The chapters on Matrix Algebra and Statistics are not bad, although very skimpy. The book suggests on p. 122 that the way to solve a system of 100 equations in 100 variables is to find the matrix inverse, which nobody would do in real life. The book states incorrectly on p. 138 that the chi-square test is nonparametric, but its coverage is otherwise reliable.

At times the book seems self-defeating. For example, on p. 25 it states, “To a large extent the overt use of logarithms can now be avoided because of the power of the computer,” and immediately launches into a five-page discussion of the properties of logarithms. The book doesn’t mention that there are many applications where the items of interest grow logarithmically, and in fact it has such an example (the pH of a chemical solution) in the exercises for this section.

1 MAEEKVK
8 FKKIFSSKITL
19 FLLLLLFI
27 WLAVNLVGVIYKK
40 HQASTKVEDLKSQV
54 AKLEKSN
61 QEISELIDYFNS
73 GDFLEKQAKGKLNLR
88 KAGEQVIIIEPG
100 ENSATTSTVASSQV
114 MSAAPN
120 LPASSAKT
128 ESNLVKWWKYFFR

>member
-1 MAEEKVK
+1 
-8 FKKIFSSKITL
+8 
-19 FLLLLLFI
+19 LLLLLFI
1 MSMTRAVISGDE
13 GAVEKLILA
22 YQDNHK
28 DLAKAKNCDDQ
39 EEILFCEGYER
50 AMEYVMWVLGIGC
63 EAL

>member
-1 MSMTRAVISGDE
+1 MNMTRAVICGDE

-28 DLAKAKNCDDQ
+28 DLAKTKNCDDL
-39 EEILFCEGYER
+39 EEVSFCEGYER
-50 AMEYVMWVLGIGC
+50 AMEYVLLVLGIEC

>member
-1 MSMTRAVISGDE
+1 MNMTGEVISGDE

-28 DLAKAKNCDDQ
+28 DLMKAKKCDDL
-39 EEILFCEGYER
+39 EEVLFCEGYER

Bottom line: An extremely concise, but mathematically shaky, refresher course that might be useful to those who understood the material well at one time. Others should seek lengthier or more specialized texts.

Allen Stenger is a math hobbyist and retired software developer. He is webmaster and newsletter editor for the MAA Southwestern Section and is an editor of the Missouri Journal of Mathematical Sciences. His mathematical interests are number theory and classical analysis. He volunteers in his spare time at MathNerds.org, a math help site that fosters inquiry learning.

Date Received: